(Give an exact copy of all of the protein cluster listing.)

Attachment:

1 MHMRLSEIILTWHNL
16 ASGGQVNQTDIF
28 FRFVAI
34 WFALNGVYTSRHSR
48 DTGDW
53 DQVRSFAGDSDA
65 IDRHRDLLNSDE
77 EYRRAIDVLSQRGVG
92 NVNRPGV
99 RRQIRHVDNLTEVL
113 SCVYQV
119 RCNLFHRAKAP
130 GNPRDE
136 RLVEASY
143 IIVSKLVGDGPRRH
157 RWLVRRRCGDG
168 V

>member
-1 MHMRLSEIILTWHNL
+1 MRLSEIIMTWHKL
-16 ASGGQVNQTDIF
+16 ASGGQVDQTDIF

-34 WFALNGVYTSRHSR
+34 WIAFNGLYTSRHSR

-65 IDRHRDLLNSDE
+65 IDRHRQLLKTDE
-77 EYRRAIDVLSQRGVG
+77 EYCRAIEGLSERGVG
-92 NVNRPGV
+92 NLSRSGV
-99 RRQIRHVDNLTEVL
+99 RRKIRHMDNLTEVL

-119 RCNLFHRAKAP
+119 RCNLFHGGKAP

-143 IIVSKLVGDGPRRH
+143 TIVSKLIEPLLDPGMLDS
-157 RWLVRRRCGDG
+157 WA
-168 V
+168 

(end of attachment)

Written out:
1 MHMRLSEIILTWHNL
16 ASGGQVNQTDIF
28 FRFVAI
34 WFALNGVYTSRHSR
48 DTGDW
53 DQVRSFAGDSDA
65 IDRHRDLLNSDE
77 EYRRAIDVLSQRGVG
92 NVNRPGV
99 RRQIRHVDNLTEVL
113 SCVYQV
119 RCNLFHRAKAP
130 GNPRDE
136 RLVEASY
143 IIVSKLVGDGPRRH
157 RWLVRRRCGDG
168 V

>member
-1 MHMRLSEIILTWHNL
+1 MRLSEIIMTWHKL
-16 ASGGQVNQTDIF
+16 ASGGQVDQTDIF

-34 WFALNGVYTSRHSR
+34 WIAFNGLYTSRHSR

-65 IDRHRDLLNSDE
+65 IDRHRQLLKTDE
-77 EYRRAIDVLSQRGVG
+77 EYCRAIEGLSERGVG
-92 NVNRPGV
+92 NLSRSGV
-99 RRQIRHVDNLTEVL
+99 RRKIRHMDNLTEVL

-119 RCNLFHRAKAP
+119 RCNLFHGGKAP

-143 IIVSKLVGDGPRRH
+143 TIVSKLIEPLLDPGMLDS
-157 RWLVRRRCGDG
+157 WA
-168 V
+168 